So perhaps you recently returned back to playing soccer. After a few weeks of playing you notice pain along your lower leg and heel during and shortly after the game. A few more weeks later this pain gets worse and even bothers you the next morning after soccer. Unfortunately as the season continues the pain gets worse. This may be caused by a condition called achilles tendonitis. Let’s learn about achilles tendonitis and what you should do about it.
What is it?
The achilles tendon is the band of tissue that connects the calf (muscle in the back of the leg) to the heel bone. Achilles tendonitis is an overuse injury of the achilles tendon. Repetitive stress from an activity will cause micro tears and inflammation in the achilles tendon. Recent research has shown that achilles “tendonitis” may be more correctly termed achilles “tendinosis”. Tendinosis is a degeneration of the tendon due to repetitive stress of an activity. Fortunately whether or not it is termed achilles tendonitis or tendinosis the treatment is similar and equally as effective. The cause of this issue is usually due to overtraining which is when you train too hard and too fast. This overtraining overloads the achilles tendon causing achilles tendonitis/tendinosis.
What are the signs and symptoms?
-pain in the tendon during or after an activity such as walking, jumping, or running.
-pain the next morning after the activity from the day before. Discomfort is often reduced after walking around for a few minutes.
-discomfort when walking after a period of sitting.
-pain along the attachment of the tendon onto the heel is known as insertional achilles tendonitis
-pain along the middle of the tendon is referred to as non-insertional achilles tendonitis
How is it treated?
Your physiotherapist will work with you to massage and stretch the calf muscles and achilles tendon. Acupuncture and dry needling will also be effective at reducing the tension in this area. If over training is the cause of your issue it is important to reduce the volume or even perhaps take a short break to allow your leg to rest. Proper footwear is also important to consider. Your physiotherapist will assess your foot and advise you on the type of shoes you should wear. If you have flat feet or a high arch you need a pair of shoes that fits your foot properly. Your foot and achilles tendon absorbs a lot of force when you run or jump and the proper pair of shoes for your feet will help absorb those forces evenly. Your physiotherapist will also prescribe you foot exercises and jumping exercises to help strengthen and condition your achilles.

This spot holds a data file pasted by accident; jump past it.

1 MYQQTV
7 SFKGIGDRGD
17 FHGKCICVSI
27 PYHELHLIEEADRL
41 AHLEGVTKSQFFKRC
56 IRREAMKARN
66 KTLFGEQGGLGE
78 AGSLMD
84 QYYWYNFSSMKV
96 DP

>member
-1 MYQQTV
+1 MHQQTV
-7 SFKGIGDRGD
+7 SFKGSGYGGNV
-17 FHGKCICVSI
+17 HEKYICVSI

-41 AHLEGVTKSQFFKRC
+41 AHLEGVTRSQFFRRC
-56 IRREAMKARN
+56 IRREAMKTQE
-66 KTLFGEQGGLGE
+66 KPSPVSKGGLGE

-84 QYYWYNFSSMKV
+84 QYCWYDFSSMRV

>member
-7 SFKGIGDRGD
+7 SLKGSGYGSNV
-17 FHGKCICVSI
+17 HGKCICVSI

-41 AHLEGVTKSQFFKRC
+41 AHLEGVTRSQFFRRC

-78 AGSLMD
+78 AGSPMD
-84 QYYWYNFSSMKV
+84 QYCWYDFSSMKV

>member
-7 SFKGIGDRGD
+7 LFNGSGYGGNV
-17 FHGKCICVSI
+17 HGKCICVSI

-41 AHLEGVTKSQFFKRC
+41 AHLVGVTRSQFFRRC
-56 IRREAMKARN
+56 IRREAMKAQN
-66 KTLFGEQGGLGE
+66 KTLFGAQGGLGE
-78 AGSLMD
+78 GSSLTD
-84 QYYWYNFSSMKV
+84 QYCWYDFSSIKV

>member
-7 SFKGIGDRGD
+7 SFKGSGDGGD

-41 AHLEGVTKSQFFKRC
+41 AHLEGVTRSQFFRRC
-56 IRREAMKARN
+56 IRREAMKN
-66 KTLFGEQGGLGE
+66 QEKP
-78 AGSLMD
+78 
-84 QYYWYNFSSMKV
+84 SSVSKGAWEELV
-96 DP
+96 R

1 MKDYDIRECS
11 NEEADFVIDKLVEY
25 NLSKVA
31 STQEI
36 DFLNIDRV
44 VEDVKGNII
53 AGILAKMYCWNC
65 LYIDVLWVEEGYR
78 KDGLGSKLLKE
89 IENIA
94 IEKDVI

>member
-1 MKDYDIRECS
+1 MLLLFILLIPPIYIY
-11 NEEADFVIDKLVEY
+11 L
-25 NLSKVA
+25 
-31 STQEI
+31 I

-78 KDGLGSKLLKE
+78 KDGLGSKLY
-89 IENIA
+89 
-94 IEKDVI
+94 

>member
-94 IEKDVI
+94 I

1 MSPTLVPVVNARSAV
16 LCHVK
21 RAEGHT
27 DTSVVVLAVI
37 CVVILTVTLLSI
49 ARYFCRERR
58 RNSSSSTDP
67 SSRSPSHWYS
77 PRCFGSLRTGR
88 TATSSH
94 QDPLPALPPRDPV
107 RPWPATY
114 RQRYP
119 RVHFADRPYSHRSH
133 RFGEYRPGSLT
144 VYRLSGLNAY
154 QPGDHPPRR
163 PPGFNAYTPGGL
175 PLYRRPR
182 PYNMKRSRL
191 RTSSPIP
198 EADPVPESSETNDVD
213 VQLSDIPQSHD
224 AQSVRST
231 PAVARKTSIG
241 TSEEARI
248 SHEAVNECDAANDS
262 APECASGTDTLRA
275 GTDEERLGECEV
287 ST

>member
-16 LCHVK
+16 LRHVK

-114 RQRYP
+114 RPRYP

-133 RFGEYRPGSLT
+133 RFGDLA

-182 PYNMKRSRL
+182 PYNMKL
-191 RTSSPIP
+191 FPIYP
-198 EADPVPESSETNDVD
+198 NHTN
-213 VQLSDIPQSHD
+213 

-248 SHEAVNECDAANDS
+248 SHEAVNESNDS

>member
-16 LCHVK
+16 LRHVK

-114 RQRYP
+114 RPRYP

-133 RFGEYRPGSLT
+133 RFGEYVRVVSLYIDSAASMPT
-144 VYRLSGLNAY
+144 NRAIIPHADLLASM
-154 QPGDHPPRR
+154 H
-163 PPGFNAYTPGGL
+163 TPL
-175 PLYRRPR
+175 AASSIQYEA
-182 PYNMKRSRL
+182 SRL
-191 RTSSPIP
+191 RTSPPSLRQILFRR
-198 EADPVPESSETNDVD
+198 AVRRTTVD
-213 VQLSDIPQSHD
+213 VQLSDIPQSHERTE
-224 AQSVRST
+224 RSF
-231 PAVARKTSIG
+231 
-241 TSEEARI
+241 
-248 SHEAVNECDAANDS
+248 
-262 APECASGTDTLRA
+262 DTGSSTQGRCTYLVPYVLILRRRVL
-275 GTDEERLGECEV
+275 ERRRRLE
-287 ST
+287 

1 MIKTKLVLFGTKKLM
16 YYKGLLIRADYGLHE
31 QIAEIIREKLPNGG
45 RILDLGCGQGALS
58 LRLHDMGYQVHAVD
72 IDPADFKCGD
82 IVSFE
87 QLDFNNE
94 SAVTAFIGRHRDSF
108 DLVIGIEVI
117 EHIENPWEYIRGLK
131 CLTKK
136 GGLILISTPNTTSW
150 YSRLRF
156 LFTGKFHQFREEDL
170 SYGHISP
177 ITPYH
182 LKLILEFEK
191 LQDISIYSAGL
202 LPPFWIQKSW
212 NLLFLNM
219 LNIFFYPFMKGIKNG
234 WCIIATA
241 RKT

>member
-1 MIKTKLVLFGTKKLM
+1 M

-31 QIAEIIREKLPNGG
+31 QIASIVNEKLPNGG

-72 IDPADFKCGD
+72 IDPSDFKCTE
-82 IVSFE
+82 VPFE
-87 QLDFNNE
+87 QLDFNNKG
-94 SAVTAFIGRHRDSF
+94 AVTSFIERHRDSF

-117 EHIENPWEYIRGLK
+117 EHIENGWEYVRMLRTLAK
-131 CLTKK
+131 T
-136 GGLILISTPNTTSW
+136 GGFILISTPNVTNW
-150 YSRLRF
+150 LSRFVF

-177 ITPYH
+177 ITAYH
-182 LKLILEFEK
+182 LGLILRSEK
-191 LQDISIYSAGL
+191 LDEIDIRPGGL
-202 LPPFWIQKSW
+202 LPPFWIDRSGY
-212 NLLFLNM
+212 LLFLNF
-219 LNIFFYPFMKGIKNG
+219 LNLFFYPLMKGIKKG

Common home exercises
Single Legged Romanian Deadlifts
This balance exercise helps strengthen the muscles in the foot and lower leg. Stand on one leg. Bend forward reaching both arms forward and kick one foot backwards. Try your best to bend forward at your hips and keep your knee fairly straight. Stand back up and repeat. This is a balance exercise so if you fall during a repetition you must repeat it again.
Start with both feet on the ground. Stand up onto your tippy toes to engage your calves. As your Achilles feel better progress to doing single legged calf raises using only the affect foot.
Jumping jacks/ Single legged hops
Jumping exercises will introduce a plyometric load to your achilles. This is important if you want to return to running and playing sports. You will start with jumping jacks. As you are feeling less pain with jumping jacks progress to single legged hops on the affected foot.